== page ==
All big organisations are wrestling with how to keep up – let alone keep ahead – of the unprecedented scale of change that technology and consumer demand is impacting on their businesses.
It’s not just agencies that are wrestling with how to ensure that their business processes and their employees are set up and empowered to deal with the constant need for evolution. Our clients are too – and it was interesting to hear that perhaps one of the biggest global corporations of them all – PepsiCo with its $62 billion market cap – is working hard to embrace the changing environment in which we all work.
While Simon Lowden, the company’s chief marketing officer, admitted that the corporation is akin to an oil tanker he has introduced working practices and philosophies that have helped inculcate a culture of innovation across a business that makes most of ours look like minnows. His advice on how he has done this could make valuable lessons to us all at a time when getting someone’s attention – and keeping it – has become a problem that both agencies and marketers are constantly wrestling with and the business environments is VUCA (volatile, uncertain, complex, ambiguous).
PepsiCo shares many of the legacies that we as creative businesses also have. Lowden said that typically its NPD cycle took between 18 and 24 months. Compare this to the decision making process in your own organisation and it’s likely to be – or until recently have been – comparable. He sees the established structures that companies like PepsiCo have in place often exist out of historical precedent rather than commercial imperative and, as Lowden, said if they’re slowing us down and not making us faster why are we doing them?
In order to speed up the decision process Lowden has introduced five principles to his marketing team that apply to us too:
1. Championing diversity by inviting people from the outside. While this has become a fashionable mantra among agencies, the commercial benefits of bringing new thought leaders and fresh perspectives into the business are clear.
2. Agile collaboration. Instead of assembling great big teams to solve a problem, devolve work to smaller teams that are self-regulating, lean and autonomous and responsible for pieces of work. You’ll get more done without multiple stakeholders and the suffocating effect of committee decision-making.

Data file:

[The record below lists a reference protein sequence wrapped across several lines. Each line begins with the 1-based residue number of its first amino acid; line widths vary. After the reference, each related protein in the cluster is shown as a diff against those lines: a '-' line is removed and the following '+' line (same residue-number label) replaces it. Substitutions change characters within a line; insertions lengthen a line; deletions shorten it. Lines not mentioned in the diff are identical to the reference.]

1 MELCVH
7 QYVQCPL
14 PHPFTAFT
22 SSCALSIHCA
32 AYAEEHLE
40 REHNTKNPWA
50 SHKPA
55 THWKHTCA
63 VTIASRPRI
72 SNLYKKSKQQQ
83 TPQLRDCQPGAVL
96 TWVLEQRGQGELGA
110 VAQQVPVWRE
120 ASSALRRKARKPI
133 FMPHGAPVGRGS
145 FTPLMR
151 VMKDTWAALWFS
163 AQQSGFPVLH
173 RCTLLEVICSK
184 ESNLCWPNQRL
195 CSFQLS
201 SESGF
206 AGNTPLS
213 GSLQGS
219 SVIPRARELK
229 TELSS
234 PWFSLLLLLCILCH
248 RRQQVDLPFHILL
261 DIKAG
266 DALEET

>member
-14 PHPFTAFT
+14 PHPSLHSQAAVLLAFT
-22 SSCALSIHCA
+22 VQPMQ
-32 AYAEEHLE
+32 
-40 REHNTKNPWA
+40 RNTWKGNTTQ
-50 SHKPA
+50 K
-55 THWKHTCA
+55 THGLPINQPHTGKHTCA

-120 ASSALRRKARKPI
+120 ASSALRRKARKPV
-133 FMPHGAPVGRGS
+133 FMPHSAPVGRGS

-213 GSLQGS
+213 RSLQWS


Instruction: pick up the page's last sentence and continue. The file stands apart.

3. Organising for uncertainty. ‘Dynamic Steering’ will allow teams to try things and move on.
4. Progression over perfection. Don’t be afraid to fail but always learn from these failures. Management is stultified by the illusion of progression for big meetings but the ability to fail – and for this failure to not be a blame game – is crucial in this new fast moving business environment.
5. The shadow of the leader. As the leader of any business, you must stick to the principles that you have imposed on those who walk in your shadow. If you don’t, you won’t have credibility and the people that you have entrusted to grow your business won’t feel empowered enough to do so either.
While the challenges of navigating the economic seas has always been the responsibility of agency management, technological change and the requirement for companies to have a swiftness to respond or to market means that we now have an opportunity to fundamentally reshape our businesses. With big organisations like PepsiCo already acknowledging and doing this at scale, those companies that don’t recognise they need to do the same are doomed to failure.
Big businesses needs to understand that innovation is hard, as well as conducting business as usual, also need to create an alternative environment where innovation can flourish. An idea is fragile and the wrong breath can burst it, you have to create a parallel universe in which they can thrive without the day-to-day business getting in the way.
Ben Little is co-founder Fearlessly Frank